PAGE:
Note: Rachel’s a writer–not a marketer–and creativity researchers have followed up on her work because it’s smart. I have no connection to her. I just like her work.
Don’t have 99 cents this month? Read her excellent blog post about drafting more efficiently here. The graphic below is from Vicky Teinaki and is based on Rachel’s book.
2. Make a list ranked by size of mess. The list is your friend. You can cross things off and the illusion of progress will be yours. 😉 Set yourself free from endless revision cycles. Figure out what you want to do and check it off as you do it.
3. Do the big stuff first. You know: start with the story structure problems, like the thrilling final conflict that isn’t. Or the main character whose motivations need work. Then go on to the ticking clock correction, season adjusting, and setting consistency stuff. Save the lyrical language and typos for last.
4. Please excuse the mess. Revision is much more efficient this way, but you may have to practice overlooking the fallen plaster until the heavy lifting is done. Tracking your progress helps your inner child see that you WILL arrive.
Got some tips to make revision go more smoothly? Feel free to share!
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In the sixth grade, my elementary school offered the chance to learn a band instrument. There must have been some kind of school assembly to introduce the instruments and I’d certainly been to classical music concerts so it’s hard to explain how the mix-up happened.
My parents offered to rent an instrument and we went together to pick it up.
“No, not that one,” I said when the open case revealed a silver and black instrument. “That one, the clarinet–” I pointed to a shiny, silver instrument hanging on the wall.
When I persisted in asking for the shiny, silver, flute, the shop owner and my parents all told me I should play the clarinet instead. “Don’t change your mind now. Everyone plays the flute. You should try the clarinet first.”
They seemed to think that I had changed my mind because a clarinet wasn’t flashy enough. In the end, I took the clarinet home. A kind and patient private teacher taught me about the reed and taught me to assemble the clarinet. He was a good teacher. He taught me to leave the mouthpiece with reed out of the case. “Try it every once in a while.” After three days, I got a duck-like sound out of it and was very pleased with myself.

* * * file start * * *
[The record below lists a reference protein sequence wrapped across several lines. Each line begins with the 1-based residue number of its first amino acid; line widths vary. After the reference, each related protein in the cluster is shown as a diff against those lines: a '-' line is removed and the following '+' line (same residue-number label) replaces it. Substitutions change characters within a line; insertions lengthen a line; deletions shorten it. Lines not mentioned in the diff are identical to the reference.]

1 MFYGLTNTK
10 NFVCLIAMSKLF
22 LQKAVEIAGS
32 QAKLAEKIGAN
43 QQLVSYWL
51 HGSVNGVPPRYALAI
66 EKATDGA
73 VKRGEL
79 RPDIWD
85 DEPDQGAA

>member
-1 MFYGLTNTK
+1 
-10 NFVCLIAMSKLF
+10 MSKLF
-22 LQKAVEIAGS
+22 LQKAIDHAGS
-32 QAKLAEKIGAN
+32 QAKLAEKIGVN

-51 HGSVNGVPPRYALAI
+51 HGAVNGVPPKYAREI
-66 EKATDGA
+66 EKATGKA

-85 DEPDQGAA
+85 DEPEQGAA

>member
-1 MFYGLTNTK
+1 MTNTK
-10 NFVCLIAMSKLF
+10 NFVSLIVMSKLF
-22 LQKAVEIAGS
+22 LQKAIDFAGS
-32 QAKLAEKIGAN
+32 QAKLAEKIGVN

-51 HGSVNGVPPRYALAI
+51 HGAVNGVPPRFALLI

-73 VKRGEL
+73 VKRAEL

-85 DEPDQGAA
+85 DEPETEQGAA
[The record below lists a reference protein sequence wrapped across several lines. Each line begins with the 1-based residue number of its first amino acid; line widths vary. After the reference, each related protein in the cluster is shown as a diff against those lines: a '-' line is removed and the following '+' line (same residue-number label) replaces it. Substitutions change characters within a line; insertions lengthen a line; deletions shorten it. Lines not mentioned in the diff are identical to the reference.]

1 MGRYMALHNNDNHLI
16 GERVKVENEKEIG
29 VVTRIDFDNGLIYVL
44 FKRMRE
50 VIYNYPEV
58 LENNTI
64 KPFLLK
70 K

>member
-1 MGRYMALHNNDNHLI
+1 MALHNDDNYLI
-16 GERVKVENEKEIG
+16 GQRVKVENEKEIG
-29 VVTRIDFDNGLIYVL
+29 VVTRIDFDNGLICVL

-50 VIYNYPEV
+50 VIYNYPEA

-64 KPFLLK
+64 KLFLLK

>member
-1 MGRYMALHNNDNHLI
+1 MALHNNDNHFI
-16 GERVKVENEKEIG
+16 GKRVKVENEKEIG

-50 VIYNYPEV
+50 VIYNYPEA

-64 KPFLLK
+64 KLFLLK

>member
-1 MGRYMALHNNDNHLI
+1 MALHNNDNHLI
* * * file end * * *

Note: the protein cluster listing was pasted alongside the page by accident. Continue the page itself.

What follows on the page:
I started to learn the notes on the staff. The one in the bottom space that everyone else called “F”, I called “K”. It just felt like a K to me. After six months, my darling mother returned the clarinet to the music store without asking me.
In the seventh grade, I got a shiny, nickel-plated, student flute and enrolled in Beginning Band. I can’t imagine I was a stellar flute player, but at least no one returned it without asking. I must have learned something, because I decided it was useful to call the notes by the same names as everyone else. No conductor ever asks for a concert K. It just doesn’t happen.
My high school marching band (the land of flats) and orchestra (the land of sharps) took me on tour to San Francisco and to many, many basketball games. The Star-Spangled Banner is fairly deafening in closed spaces. We played for school musicals and for the American Fork Youth Ballet’s THE NUTCRACKER. I liked everything about it and raved about it until my own children signed up to learn instruments themselves.
If one of my former conductors happens by this blog, I must confess to setting up all 100 or so music stands so that they fell in perfect domino-fashion. It was a thing of beauty. Please forgive me for not setting them up again.
This last Sunday, I played my flute with a small combo and was offered a microphone. Being incurably metaphor-minded, it struck me that I had accidentally followed classic piece of audience-building advice. Serve a community until they offer to help your voice be heard.
What musical metaphors taught me about audience-building:
Playing with a microphone amplifies your mistakes. The microphone made me want to deliver a better performance. It also made it easier to ask for help with technical details. Sheet music in the correct key might be the equivalent of good cover design, expert editing or other tech help.
No one complained it was too loud. The others were in charge of amplification. I wasn’t. It was out of my control and that was fine with me. Makes you think, doesn’t it?
I was playing the right instrument. I wasn’t playing a clarinet. If you love an instrument, you are much more likely to learn to play it well. Writing in the right genre, for the right audience, might make all the difference.